A Brazilian friend of mine recently told me about a ritual that she and her German husband have gotten into for the World Cup. Whenever Germany—her husband’s team—wins, she has to put $10 into a jar in the kitchen. Whenever Brazil wins, her husband does the same. Draws require a $5 donation from both of them. Whoever’s team advances further gets to keep the money.
I asked, “But what if both Brazil and Germany make it to the finals against each other—which could actually happen? What then?”
“If it’s a draw, then we’ll use that money as a down payment for our marriage counseling,” she said. “If Germany wins, he can use it to pay for a divorce lawyer.”
I had known that tensions run high amongst athletes at the Cup. After England was eliminated from the World Cup, midfielder Jack Wilshire tweeted:
Gutted doesn’t come close to how I am feeling right now, Sorry to all the fans who came out and supported us, and everyone back home!
— Jack Wilshere (@JackWilshere) June 20, 2014
But my friend’s joke (hopefully) brought home a real lesson. Sports fans often live and die on their team’s fortunes, sometimes to the detriment of their physical and mental health. Research shows a correlation between a home team’s performance in big games—like the Super Bowl—with the amount of cardiac-related deaths in that area over the following week.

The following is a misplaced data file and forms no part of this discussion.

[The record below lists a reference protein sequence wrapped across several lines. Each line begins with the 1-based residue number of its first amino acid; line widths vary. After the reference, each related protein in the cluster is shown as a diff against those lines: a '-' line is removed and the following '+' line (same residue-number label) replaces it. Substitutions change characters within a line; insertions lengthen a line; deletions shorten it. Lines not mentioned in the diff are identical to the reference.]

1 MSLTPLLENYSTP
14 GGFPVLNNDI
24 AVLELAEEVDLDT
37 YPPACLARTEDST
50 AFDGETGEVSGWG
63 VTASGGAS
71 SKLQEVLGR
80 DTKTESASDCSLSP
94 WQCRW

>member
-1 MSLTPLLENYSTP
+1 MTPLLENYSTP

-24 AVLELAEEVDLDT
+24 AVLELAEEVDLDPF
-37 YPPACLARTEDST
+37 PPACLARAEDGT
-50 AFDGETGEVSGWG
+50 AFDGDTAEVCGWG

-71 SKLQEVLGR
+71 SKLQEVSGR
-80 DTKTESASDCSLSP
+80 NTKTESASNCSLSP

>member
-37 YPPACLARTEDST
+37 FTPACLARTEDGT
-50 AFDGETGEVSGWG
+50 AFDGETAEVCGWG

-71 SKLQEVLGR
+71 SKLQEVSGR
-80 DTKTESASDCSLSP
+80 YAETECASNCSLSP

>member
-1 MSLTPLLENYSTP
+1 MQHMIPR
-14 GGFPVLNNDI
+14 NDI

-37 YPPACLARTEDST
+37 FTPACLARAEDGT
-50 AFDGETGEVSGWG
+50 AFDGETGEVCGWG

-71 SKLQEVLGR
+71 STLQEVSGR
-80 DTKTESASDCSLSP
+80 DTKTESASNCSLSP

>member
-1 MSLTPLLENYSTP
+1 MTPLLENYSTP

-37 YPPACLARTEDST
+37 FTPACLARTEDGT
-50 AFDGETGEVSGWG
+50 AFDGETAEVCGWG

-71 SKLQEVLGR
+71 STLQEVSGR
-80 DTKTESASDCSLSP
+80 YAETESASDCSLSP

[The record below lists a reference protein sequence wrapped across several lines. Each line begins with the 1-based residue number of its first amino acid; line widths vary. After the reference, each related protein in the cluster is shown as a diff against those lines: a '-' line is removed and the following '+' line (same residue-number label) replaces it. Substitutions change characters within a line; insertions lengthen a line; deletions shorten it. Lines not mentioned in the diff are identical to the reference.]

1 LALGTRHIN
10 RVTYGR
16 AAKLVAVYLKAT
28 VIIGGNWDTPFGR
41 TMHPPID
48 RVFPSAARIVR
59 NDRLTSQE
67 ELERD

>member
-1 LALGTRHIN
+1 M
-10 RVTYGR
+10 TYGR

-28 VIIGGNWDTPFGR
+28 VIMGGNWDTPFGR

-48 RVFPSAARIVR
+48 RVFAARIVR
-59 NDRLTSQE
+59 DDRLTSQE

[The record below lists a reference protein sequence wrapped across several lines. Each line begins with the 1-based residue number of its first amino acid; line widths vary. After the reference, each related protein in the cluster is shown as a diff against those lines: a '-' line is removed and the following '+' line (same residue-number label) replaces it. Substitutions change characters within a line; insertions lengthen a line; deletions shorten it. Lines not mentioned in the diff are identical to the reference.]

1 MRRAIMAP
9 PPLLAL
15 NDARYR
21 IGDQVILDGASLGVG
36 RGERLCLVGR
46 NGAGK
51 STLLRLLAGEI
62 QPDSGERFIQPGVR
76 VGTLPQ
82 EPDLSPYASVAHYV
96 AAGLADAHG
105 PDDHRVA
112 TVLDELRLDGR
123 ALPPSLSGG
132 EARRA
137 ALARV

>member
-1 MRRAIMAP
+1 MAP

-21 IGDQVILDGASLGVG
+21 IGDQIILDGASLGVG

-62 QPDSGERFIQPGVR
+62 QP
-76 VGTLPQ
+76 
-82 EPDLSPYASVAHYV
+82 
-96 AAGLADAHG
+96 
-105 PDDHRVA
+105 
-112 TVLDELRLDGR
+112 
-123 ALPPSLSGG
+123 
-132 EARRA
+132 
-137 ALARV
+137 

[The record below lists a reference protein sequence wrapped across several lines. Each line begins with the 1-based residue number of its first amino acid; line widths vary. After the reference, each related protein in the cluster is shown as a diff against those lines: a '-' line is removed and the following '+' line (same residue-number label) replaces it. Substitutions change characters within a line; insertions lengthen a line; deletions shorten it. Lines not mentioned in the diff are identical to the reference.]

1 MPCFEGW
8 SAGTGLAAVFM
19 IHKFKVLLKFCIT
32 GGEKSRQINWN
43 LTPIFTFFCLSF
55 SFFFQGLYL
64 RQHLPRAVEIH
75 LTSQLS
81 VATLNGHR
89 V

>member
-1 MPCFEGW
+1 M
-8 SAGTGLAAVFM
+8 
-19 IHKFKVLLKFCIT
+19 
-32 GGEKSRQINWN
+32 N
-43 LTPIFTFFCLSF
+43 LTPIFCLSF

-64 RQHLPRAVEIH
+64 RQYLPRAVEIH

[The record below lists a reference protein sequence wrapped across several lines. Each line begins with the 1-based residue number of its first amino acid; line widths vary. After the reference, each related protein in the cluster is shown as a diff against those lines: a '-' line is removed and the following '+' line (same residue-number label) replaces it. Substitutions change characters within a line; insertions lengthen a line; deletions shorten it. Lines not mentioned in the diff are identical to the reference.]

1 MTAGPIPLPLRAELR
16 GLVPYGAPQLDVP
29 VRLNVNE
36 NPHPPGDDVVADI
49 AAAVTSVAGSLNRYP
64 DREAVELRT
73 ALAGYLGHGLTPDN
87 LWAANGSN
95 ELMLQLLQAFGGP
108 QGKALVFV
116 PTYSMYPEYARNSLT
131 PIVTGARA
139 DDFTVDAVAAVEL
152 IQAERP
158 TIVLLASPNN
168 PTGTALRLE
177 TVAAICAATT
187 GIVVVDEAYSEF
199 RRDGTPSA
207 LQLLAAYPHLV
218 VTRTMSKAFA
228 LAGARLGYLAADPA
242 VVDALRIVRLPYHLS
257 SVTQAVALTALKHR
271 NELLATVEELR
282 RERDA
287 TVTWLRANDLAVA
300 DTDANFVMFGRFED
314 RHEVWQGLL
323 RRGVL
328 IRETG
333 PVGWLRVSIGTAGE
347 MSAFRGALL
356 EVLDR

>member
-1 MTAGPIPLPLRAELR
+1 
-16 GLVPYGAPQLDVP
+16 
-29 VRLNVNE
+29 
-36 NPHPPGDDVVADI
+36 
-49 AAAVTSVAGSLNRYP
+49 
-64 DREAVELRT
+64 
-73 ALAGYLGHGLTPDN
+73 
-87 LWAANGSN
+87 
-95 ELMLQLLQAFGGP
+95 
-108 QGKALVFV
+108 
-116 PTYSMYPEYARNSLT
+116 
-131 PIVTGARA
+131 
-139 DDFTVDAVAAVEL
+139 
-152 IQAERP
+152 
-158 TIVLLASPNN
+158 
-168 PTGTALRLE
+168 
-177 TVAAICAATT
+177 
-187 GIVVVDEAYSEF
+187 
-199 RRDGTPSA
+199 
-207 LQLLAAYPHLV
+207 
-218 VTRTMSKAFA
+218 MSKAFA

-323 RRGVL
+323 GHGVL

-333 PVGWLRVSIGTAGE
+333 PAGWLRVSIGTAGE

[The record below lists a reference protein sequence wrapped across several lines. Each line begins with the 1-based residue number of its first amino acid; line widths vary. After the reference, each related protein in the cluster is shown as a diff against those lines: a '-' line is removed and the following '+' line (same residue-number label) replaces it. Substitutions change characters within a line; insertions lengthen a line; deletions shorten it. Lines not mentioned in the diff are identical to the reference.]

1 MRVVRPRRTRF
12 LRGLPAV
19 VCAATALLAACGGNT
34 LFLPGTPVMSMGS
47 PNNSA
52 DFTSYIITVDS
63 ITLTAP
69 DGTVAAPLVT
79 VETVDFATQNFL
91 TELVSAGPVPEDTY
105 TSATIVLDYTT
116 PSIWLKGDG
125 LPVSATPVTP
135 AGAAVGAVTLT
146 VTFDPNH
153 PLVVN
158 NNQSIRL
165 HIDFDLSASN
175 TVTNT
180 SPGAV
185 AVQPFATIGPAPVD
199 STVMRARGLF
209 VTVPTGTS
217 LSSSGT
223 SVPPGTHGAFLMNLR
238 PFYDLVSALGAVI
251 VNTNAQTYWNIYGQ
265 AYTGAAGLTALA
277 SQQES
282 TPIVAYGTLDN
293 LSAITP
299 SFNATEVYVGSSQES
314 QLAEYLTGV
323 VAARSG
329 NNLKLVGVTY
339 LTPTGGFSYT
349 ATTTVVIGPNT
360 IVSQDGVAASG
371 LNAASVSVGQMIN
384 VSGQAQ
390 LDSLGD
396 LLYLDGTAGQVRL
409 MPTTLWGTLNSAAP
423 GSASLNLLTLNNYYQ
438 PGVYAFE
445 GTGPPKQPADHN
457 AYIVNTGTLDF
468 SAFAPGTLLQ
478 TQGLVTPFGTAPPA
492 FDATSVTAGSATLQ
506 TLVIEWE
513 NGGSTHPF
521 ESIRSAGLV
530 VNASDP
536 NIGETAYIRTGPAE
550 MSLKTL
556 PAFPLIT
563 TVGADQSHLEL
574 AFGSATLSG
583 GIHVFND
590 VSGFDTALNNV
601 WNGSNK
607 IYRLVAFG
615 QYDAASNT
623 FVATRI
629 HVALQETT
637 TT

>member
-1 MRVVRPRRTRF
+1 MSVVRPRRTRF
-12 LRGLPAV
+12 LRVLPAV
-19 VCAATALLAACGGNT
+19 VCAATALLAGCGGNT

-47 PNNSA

So what can you, as a sports fan, do to calm your nerves and keep the adrenaline of a close game from threatening your health? Here are three suggestions:
1. Reframe your narrative. For an example, consider US star Michael Bradley’s response after a difficult draw with Portugal:
“I put my heart and soul into every game every time I step on the field. It’s a cruel game sometimes… I’m proud of that and proud of what I’m about every time I play and there’s certainly no regrets in my book.”
Bradley doesn’t talk about failures, but about successes: about what went right instead of what went wrong. Often a team plays well but the results aren’t ideal. I work with professional athletes to “control the controllables”. Focusing on doing more of what they did well and “flushing” what didn’t go well that was outside of their control. Fans could do the same, and better their ability to bounce back.
2. Do other things to relax and cool down. As an example, look at Japanese fans’ reaction after losing to Brazil—they cleaned up the stadium! If you find yourself too amped up after a game, use that energy constructively (mow the lawn, listen to some music to change the vibe) to ensure your adrenaline works for you rather than on you.
3. Avoid reading too much press. It’s human nature to want all the facts after “something goes wrong.” But reading article after article, trying to understand what went wrong and whom to blame, is not only unproductive, it can also foster damaging negative feelings. Instead, I suggest taking a step back, turning off the news, dropping that $10 into the jar, and looking ahead to the next opportunity with a smile.